How Does Confession Affect Our View of God?

The following is a written preview of our new Q&A style podcast where Pastor Foley takes questions related to the Whole Life Offering discipleship training model. Subscribe now!

Q: In James 5 it says, “If you’re sick, confess your sins.” Can you tell us why that verse isn’t necessarily saying that you’re sick because you’re sinning (even if that is a possibility)?

A: Here’s the problem: we look at confession as a bad thing. We look at it as ipecac syrup – something we would rather not take; the gauntlet through which we have to run to get to the other side. But we need to change the way we look at confession because the Bible doesn’t portray it that way.  The Bible portrays confession as a means of healing, a means of grace.

When we’re sick, the wrong way to read that passage would be, “You are sick because you have hidden sin; therefore, confess your sin. Own up to that. Fess up. Come on.” Like the bright light of the investigator is shining on us in the interrogation room. But that’s not how James portrays it. He says, “Look, if you’re sick, that ointment of healing is available to you in the form of confession. And it’s not just your confession as if everyone is just standing around listening.  The elders of the church are going to gather around with you and all of us – together – are going to do what we see the church doing every time it gets together because we see confession as a means of grace.”

Nothing separates us from the love of God in Christ Jesus…other than that which we hold on to and use to push him away. And we’re most tempted to do that in illness because in those circumstances, we put our faith in our own strength, in the wisdom of the doctor, etc. Those are important components of recovery, but they’re insufficient. What we need first of all is to receive the fullness of God’s love and we need to make sure that we are not doing anything that stands in the way of that like holding on to things that we’re embarrassed to confess to God because we don’t know how he’s going to respond.

Q: Do you think if we had a more Biblical view of confession that would influence even the way we approach God? 

A: Remember, we’re in the religion that says, “Consider it all joy when you suffer.” The next verse does not say, “Because God is going to do a powerful work of deliverance in your life.” Sometimes he does, by bringing bodily healing to you. And sometimes he does by giving you new insight into how fully you can depend on him; how completely you can experience his grace, regardless of your age, physical condition or health. Nothing is going to impair your ability to experience God’s grace.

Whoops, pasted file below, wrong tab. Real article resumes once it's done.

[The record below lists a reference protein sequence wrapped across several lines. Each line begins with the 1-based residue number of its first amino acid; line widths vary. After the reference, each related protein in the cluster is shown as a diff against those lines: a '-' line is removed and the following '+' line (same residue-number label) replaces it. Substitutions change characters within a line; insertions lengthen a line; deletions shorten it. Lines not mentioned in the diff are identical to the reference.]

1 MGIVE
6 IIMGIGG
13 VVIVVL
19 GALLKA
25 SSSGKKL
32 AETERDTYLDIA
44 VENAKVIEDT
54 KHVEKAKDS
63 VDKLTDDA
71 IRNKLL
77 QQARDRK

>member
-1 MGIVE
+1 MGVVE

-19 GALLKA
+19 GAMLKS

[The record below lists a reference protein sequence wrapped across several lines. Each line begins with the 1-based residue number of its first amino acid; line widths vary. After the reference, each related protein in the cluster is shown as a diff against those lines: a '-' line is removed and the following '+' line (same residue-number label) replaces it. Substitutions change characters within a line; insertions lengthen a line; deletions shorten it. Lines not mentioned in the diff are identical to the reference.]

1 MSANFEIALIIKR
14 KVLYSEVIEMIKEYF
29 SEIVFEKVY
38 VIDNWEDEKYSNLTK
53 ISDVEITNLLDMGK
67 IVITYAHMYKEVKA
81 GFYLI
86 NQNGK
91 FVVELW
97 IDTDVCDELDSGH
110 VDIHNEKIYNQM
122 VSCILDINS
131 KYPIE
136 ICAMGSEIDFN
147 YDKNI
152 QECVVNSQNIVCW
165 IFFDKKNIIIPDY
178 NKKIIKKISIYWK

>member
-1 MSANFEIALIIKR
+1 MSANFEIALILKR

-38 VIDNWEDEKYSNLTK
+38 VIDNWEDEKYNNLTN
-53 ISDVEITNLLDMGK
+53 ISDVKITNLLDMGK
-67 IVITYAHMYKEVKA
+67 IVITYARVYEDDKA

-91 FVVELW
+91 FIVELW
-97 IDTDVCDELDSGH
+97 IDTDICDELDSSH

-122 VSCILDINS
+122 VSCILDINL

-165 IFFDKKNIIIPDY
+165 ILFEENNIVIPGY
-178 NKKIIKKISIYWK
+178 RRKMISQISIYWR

We find, especially as we teach the .W order of worship to those who don’t have much background in the church, that they actually like confession. The reason is because they look at confession the right way. They think, “Here is a God who has fully accepted me in Christ Jesus. When I confess, I don’t have to worry that I won’t be received.” They read Genesis 1, 2, 3 and see that the fundamental problem there is related to the fact that when Adam and Eve sin, they hide. Adam and Eve demonstrate their lack of trust God’s character which is what caused them to sin in the first place.

We believe, because we’ve seen the fullness of that character expressed in Jesus,  that we can come quickly to him, without fear of reprisal and say, “Father, I sinned. This is what I did. I know this isn’t how you want me to live.” We name the sin. We name the grace that renders that sin powerless over us. And then, in the company of the other believers, we encourage each other towards a way of life that is true to who we really are.

Who is not going to want that? That’s where confession is something that we ought to really want to participate in.

Submit your questions to Pastor Foley by posting a comment or emailing us at [email protected].

About Pastor Foley

The Reverend Dr. Eric Foley is CEO and Co-Founder, with his wife Dr. Hyun Sook Foley, of Voice of the Martyrs Korea, supporting the work of persecuted Christians in North Korea and around the world and spreading their discipleship practices worldwide. He is the former International Ambassador for the International Christian Association, the global fellowship of Voice of the Martyrs sister ministries. Pastor Foley is a much sought after speaker, analyst, and project consultant on the North Korean underground church, North Korean defectors, and underground church discipleship. He and Dr. Foley oversee a far-flung staff across Asia that is working to help North Koreans and Christians everywhere grow to fullness in Christ. He earned the Doctor of Management at Case Western Reserve University's Weatherhead School of Management in Cleveland, Ohio.
This entry was posted in Uncategorized and tagged , , , , . Bookmark the permalink.

Leave a Reply

Fill in your details below or click an icon to log in: Logo

You are commenting using your account. Log Out /  Change )

Twitter picture

You are commenting using your Twitter account. Log Out /  Change )

Facebook photo

You are commenting using your Facebook account. Log Out /  Change )

Connecting to %s